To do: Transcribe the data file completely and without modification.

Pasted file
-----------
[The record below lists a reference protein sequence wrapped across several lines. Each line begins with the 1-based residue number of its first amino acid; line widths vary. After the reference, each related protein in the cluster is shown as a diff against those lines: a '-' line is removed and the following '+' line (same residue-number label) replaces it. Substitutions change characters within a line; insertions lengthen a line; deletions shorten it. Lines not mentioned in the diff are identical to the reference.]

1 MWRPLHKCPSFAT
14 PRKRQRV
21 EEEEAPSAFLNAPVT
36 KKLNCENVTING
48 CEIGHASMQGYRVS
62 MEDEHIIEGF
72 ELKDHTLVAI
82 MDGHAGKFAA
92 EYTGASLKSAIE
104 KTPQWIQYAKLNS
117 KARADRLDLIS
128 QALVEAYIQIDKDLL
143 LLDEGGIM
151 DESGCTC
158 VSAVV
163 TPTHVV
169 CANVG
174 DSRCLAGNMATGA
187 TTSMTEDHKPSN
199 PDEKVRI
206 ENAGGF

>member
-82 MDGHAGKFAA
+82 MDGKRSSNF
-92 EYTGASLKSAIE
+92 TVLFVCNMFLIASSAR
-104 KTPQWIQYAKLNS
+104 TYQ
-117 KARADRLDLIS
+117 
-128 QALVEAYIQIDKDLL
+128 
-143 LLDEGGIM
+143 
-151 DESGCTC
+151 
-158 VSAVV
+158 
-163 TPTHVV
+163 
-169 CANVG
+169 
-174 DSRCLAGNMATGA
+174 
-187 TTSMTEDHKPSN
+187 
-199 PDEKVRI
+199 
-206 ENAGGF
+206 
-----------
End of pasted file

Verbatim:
[The record below lists a reference protein sequence wrapped across several lines. Each line begins with the 1-based residue number of its first amino acid; line widths vary. After the reference, each related protein in the cluster is shown as a diff against those lines: a '-' line is removed and the following '+' line (same residue-number label) replaces it. Substitutions change characters within a line; insertions lengthen a line; deletions shorten it. Lines not mentioned in the diff are identical to the reference.]

1 MWRPLHKCPSFAT
14 PRKRQRV
21 EEEEAPSAFLNAPVT
36 KKLNCENVTING
48 CEIGHASMQGYRVS
62 MEDEHIIEGF
72 ELKDHTLVAI
82 MDGHAGKFAA
92 EYTGASLKSAIE
104 KTPQWIQYAKLNS
117 KARADRLDLIS
128 QALVEAYIQIDKDLL
143 LLDEGGIM
151 DESGCTC
158 VSAVV
163 TPTHVV
169 CANVG
174 DSRCLAGNMATGA
187 TTSMTEDHKPSN
199 PDEKVRI
206 ENAGGF

>member
-82 MDGHAGKFAA
+82 MDGKRSSNF
-92 EYTGASLKSAIE
+92 TVLFVCNMFLIASSAR
-104 KTPQWIQYAKLNS
+104 TYQ
-117 KARADRLDLIS
+117 
-128 QALVEAYIQIDKDLL
+128 
-143 LLDEGGIM
+143 
-151 DESGCTC
+151 
-158 VSAVV
+158 
-163 TPTHVV
+163 
-169 CANVG
+169 
-174 DSRCLAGNMATGA
+174 
-187 TTSMTEDHKPSN
+187 
-199 PDEKVRI
+199 
-206 ENAGGF
+206 